Why science would be better off if more people were anti-science
|November 4, 2011||Posted by News under Evolutionary psychology, News|
In “Scientists and autism: When geeks meet” (Nature, 2 November 2011), Lizzie Buchen looks at Simon Baron-Cohen’s claim, re autism, that it’s in the genes, in the sense that “ scientists and engineers could be more likely to have a child with autism.” In the jazzy popular version, famous geeks are “on the autism spectrum.” There are lots of reasons for wanting to derail this train, right from
The notion has an intuitive plausibility. In the public mind, it meshes with the stereotype of the scientist or computer geek as smart but socially awkward. (Baron-Cohen has speculated that luminaries such as Albert Einstein and Isaac Newton had Asperger’s syndrome.)
In other words, it caters to existing popular prejudices. Always a bad sign. Real autism is a serious, sometimes catastrophic, developmental disorder, not a party game for people who always knew that there was “something wrong with” high achievers.
But critics of Baron-Cohen’s theories aren’t hard to find. Autism researchers say that his work has focused primarily on a subset of people with ‘high-functioning’ autism — such as Asperger’s syndrome — who have good language capabilities and at-least average intelligence. They say that the data are insufficient to support his theories and that many experiments cry out for independent replication.
When researchers get around to trying independent replication, they might also try to impose some discipline on the classifications: The difference between Deep Geek, whose laptop is his life, and the five year old who cannot speak, dress, or toilet himself is qualitative as well as quantitative. One suspects that Deep Geek’s frustrated ex-girlfriends have encouraged the notion that it is all just a spectrum, not a chasm …
Meanwhile, it doesn’t help that
Some critics are also rankled by Baron-Cohen’s history of headline-grabbing theories — particularly one that autism is an ‘extreme male’ brain state.
This sort of theory also has a dishonorable history in “evolutionary” psychology: Supposedly, natural selection conserved the trait because it was useful. Oh, and did you know, atheism is linked to autism?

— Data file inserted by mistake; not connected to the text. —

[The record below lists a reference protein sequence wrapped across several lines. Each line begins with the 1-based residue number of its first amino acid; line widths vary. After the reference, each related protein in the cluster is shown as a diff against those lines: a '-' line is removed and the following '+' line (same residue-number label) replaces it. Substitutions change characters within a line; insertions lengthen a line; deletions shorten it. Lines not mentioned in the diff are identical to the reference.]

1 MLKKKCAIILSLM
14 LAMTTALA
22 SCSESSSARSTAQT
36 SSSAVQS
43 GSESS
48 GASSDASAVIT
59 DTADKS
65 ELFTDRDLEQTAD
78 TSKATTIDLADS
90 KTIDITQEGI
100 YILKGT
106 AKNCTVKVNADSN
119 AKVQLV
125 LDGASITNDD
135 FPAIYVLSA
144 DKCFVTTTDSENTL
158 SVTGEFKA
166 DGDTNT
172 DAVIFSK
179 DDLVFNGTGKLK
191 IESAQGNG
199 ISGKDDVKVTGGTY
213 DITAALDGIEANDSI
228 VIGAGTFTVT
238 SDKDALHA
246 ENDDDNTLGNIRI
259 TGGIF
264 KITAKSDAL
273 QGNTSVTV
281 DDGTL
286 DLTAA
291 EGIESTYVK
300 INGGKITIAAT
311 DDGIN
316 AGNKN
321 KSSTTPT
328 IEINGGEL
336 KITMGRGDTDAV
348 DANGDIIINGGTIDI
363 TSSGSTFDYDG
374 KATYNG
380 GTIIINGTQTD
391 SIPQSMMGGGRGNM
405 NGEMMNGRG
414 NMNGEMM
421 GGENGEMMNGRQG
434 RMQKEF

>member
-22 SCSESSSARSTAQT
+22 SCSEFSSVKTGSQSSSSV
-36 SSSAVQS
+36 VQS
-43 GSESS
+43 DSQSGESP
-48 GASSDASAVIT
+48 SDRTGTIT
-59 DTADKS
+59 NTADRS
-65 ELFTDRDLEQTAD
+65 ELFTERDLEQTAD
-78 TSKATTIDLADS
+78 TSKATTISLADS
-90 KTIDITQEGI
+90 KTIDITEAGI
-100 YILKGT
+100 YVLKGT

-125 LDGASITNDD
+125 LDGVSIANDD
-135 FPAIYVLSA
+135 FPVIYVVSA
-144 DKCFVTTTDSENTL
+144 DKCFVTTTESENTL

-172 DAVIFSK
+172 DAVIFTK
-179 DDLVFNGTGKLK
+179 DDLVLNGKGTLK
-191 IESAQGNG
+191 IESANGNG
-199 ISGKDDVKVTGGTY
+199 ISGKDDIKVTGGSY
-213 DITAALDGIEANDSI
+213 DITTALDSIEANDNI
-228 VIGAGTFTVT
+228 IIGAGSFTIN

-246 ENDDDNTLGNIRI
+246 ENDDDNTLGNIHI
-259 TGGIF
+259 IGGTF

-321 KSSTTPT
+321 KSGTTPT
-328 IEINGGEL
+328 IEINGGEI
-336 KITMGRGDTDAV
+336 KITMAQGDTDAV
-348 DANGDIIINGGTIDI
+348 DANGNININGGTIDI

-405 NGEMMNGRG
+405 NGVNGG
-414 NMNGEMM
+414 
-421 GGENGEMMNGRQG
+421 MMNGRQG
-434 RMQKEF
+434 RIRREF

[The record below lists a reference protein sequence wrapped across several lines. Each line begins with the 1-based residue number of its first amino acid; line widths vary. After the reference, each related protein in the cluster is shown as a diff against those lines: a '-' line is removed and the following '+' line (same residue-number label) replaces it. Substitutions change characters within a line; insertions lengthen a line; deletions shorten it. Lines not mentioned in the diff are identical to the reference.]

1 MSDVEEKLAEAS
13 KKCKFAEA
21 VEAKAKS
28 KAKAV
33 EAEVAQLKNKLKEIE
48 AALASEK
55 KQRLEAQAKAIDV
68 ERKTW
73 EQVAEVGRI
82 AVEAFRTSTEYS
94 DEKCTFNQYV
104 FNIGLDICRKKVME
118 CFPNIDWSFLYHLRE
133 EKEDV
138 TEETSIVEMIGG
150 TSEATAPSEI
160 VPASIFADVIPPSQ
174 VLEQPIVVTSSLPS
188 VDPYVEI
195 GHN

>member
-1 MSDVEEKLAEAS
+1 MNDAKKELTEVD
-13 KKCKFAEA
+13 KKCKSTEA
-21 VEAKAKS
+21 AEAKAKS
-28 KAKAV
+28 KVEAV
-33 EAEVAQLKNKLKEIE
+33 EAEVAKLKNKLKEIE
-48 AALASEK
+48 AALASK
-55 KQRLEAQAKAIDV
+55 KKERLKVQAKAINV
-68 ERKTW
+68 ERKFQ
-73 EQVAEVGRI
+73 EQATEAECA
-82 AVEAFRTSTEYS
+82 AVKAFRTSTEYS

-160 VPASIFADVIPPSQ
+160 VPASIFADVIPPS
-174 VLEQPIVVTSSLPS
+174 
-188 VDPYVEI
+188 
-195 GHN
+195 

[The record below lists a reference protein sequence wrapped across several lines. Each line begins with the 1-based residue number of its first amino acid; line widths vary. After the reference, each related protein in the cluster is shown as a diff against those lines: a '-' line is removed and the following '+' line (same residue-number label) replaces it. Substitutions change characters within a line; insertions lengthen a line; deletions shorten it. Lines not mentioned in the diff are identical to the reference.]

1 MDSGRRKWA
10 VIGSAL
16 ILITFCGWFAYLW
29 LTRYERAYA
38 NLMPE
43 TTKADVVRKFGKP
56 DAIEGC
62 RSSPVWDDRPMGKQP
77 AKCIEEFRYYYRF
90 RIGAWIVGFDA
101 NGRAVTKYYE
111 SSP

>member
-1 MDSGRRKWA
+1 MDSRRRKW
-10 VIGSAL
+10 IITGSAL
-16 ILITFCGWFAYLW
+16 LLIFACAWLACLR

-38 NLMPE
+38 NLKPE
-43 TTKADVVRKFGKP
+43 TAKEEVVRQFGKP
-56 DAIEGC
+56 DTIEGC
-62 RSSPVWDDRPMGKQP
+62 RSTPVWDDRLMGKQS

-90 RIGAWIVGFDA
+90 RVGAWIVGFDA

There. See what we mean? Just now we can’t quite put our hands on the paper that says autism is also linked to smoking and to lack of support for green causes and social justice candidates; someone must have borrowed that file …
Constantino is testing related ideas. He has developed the ‘social responsiveness scale’ — a questionnaire to measure autistic-like traits in the general population. He found hints that parents with more autistic-like traits tend to partner with each other, and that when they do, their children have even more of those traits than their parents Those children, however, are not more likely to be diagnosed with autism What is needed now, Constantino says, is a large study that determines whether having two parents with autistic-like traits is more common among people with autism than in the general population. “Those are the kind of data one needs,” he says, “rather than to infer, from an epidemiological cluster in a place where people tend to be a little nerdier, that that’s why you’ve got more autism there.”
We don’t necessarily know that we do have more autism in those places. We may have more people who can afford diagnostic labels than would be the case in a decaying rust belt town from which the kids’ doc who used to do that stuff relocated years ago.
Meanwhile, meet the big losers:
On the other hand, she says, “a large number of children with autism have significant intellectual disabilities and no speech. For their parents to be surrounded by people spotting all these famous people and saying they have autism, it must be absolutely infuriating.”
This is what goes wrong when the chattering classes suddenly decide they’re “pro science.” While they are busy labelling their current fads n’ mads as “science,” real science – attempting to address profound development delay – gets drowned out.
“You know, Mavis, I really think Steve Jobs was an autist too. I was reading in Brainfuzz the other day that … and it just so reminded me of my ex-nerd, I mean, more and more, science is showing that … ”
If only they would all just be “anti-science” for a while … ,
Earth to chattering classes: El Geeko’s ex-girlfriends do NOT have the same problem as the single mom who is wondering what to do with her asocial fourteen-year-old who cannot physically care for himself, is now bigger than her, and is subject to inexplicable violent rages. That’s where science (please, not more “science”) must step up to the plate.
Here’s a kid with moderate autism – and a sensible uncle:
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